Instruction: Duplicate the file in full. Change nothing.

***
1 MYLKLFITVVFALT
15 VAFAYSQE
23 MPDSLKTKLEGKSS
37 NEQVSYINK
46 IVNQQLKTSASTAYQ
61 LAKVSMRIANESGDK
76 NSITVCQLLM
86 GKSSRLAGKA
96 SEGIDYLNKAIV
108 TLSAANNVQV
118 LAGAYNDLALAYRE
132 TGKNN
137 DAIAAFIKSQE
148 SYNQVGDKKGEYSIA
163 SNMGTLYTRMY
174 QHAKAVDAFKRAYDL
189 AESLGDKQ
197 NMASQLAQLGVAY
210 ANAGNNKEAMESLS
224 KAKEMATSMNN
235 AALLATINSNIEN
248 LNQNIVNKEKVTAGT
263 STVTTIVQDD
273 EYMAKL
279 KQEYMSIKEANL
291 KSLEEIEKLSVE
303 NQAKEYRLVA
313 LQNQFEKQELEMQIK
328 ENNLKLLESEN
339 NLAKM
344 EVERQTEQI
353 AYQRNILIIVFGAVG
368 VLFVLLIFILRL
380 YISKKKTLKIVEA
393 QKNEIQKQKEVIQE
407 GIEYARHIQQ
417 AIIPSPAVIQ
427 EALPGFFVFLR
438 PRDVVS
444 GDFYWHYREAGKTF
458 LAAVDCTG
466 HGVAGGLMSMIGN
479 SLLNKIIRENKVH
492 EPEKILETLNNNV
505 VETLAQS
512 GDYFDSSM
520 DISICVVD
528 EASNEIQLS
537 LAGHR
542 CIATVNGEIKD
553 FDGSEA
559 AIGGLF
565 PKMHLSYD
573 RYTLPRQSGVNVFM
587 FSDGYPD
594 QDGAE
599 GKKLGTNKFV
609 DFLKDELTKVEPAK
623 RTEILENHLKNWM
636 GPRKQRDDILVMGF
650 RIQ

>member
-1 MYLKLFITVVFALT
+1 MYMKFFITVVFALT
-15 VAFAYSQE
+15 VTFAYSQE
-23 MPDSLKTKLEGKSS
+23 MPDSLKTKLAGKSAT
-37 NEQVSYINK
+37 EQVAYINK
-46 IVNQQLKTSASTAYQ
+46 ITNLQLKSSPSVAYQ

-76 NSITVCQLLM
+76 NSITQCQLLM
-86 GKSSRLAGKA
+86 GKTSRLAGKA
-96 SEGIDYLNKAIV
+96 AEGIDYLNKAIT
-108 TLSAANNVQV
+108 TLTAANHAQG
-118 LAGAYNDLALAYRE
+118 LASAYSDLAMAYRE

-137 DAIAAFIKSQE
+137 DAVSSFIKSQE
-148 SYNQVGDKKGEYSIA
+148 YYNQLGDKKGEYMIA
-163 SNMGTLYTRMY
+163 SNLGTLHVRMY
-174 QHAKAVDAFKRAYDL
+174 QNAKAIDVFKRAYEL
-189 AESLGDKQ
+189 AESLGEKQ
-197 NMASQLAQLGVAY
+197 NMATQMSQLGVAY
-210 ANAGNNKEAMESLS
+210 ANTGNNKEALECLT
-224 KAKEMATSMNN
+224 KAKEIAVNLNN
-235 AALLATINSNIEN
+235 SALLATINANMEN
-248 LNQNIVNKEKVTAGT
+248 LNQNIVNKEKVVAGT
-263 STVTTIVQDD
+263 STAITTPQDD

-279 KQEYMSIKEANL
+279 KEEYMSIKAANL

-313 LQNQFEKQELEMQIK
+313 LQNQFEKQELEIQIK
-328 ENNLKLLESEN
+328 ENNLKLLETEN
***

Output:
1 MYLKLFITVVFALT
15 VAFAYSQE
23 MPDSLKTKLEGKSS
37 NEQVSYINK
46 IVNQQLKTSASTAYQ
61 LAKVSMRIANESGDK
76 NSITVCQLLM
86 GKSSRLAGKA
96 SEGIDYLNKAIV
108 TLSAANNVQV
118 LAGAYNDLALAYRE
132 TGKNN
137 DAIAAFIKSQE
148 SYNQVGDKKGEYSIA
163 SNMGTLYTRMY
174 QHAKAVDAFKRAYDL
189 AESLGDKQ
197 NMASQLAQLGVAY
210 ANAGNNKEAMESLS
224 KAKEMATSMNN
235 AALLATINSNIEN
248 LNQNIVNKEKVTAGT
263 STVTTIVQDD
273 EYMAKL
279 KQEYMSIKEANL
291 KSLEEIEKLSVE
303 NQAKEYRLVA
313 LQNQFEKQELEMQIK
328 ENNLKLLESEN
339 NLAKM
344 EVERQTEQI
353 AYQRNILIIVFGAVG
368 VLFVLLIFILRL
380 YISKKKTLKIVEA
393 QKNEIQKQKEVIQE
407 GIEYARHIQQ
417 AIIPSPAVIQ
427 EALPGFFVFLR
438 PRDVVS
444 GDFYWHYREAGKTF
458 LAAVDCTG
466 HGVAGGLMSMIGN
479 SLLNKIIRENKVH
492 EPEKILETLNNNV
505 VETLAQS
512 GDYFDSSM
520 DISICVVD
528 EASNEIQLS
537 LAGHR
542 CIATVNGEIKD
553 FDGSEA
559 AIGGLF
565 PKMHLSYD
573 RYTLPRQSGVNVFM
587 FSDGYPD
594 QDGAE
599 GKKLGTNKFV
609 DFLKDELTKVEPAK
623 RTEILENHLKNWM
636 GPRKQRDDILVMGF
650 RIQ

>member
-1 MYLKLFITVVFALT
+1 MYMKFFITVVFALT
-15 VAFAYSQE
+15 VTFAYSQE
-23 MPDSLKTKLEGKSS
+23 MPDSLKTKLAGKSAT
-37 NEQVSYINK
+37 EQVAYINK
-46 IVNQQLKTSASTAYQ
+46 ITNLQLKSSPSVAYQ

-76 NSITVCQLLM
+76 NSITQCQLLM
-86 GKSSRLAGKA
+86 GKTSRLAGKA
-96 SEGIDYLNKAIV
+96 AEGIDYLNKAIT
-108 TLSAANNVQV
+108 TLTAANHAQG
-118 LAGAYNDLALAYRE
+118 LASAYSDLAMAYRE

-137 DAIAAFIKSQE
+137 DAVSSFIKSQE
-148 SYNQVGDKKGEYSIA
+148 YYNQLGDKKGEYMIA
-163 SNMGTLYTRMY
+163 SNLGTLHVRMY
-174 QHAKAVDAFKRAYDL
+174 QNAKAIDVFKRAYEL
-189 AESLGDKQ
+189 AESLGEKQ
-197 NMASQLAQLGVAY
+197 NMATQMSQLGVAY
-210 ANAGNNKEAMESLS
+210 ANTGNNKEALECLT
-224 KAKEMATSMNN
+224 KAKEIAVNLNN
-235 AALLATINSNIEN
+235 SALLATINANMEN
-248 LNQNIVNKEKVTAGT
+248 LNQNIVNKEKVVAGT
-263 STVTTIVQDD
+263 STAITTPQDD

-279 KQEYMSIKEANL
+279 KEEYMSIKAANL

-313 LQNQFEKQELEMQIK
+313 LQNQFEKQELEIQIK
-328 ENNLKLLESEN
+328 ENNLKLLETEN